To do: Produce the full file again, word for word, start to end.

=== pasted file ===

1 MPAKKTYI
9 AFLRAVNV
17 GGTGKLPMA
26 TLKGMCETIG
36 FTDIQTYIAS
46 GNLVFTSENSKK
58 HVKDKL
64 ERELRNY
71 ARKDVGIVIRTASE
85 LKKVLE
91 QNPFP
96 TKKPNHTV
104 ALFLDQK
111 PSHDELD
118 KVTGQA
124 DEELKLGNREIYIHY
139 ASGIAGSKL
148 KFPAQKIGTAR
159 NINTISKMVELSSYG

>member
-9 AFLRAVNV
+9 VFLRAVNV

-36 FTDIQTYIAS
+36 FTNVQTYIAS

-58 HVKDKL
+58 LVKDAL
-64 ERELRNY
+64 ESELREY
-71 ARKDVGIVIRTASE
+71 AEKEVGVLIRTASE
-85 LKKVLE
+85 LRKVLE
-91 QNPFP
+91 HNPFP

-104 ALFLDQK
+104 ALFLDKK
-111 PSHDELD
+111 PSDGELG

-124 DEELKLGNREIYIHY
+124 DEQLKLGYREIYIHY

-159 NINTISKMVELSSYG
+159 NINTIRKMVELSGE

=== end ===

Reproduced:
1 MPAKKTYI
9 AFLRAVNV
17 GGTGKLPMA
26 TLKGMCETIG
36 FTDIQTYIAS
46 GNLVFTSENSKK
58 HVKDKL
64 ERELRNY
71 ARKDVGIVIRTASE
85 LKKVLE
91 QNPFP
96 TKKPNHTV
104 ALFLDQK
111 PSHDELD
118 KVTGQA
124 DEELKLGNREIYIHY
139 ASGIAGSKL
148 KFPAQKIGTAR
159 NINTISKMVELSSYG

>member
-9 AFLRAVNV
+9 VFLRAVNV

-36 FTDIQTYIAS
+36 FTNVQTYIAS

-58 HVKDKL
+58 LVKDAL
-64 ERELRNY
+64 ESELREY
-71 ARKDVGIVIRTASE
+71 AEKEVGVLIRTASE
-85 LKKVLE
+85 LRKVLE
-91 QNPFP
+91 HNPFP

-104 ALFLDQK
+104 ALFLDKK
-111 PSHDELD
+111 PSDGELG

-124 DEELKLGNREIYIHY
+124 DEQLKLGYREIYIHY

-159 NINTISKMVELSSYG
+159 NINTIRKMVELSGE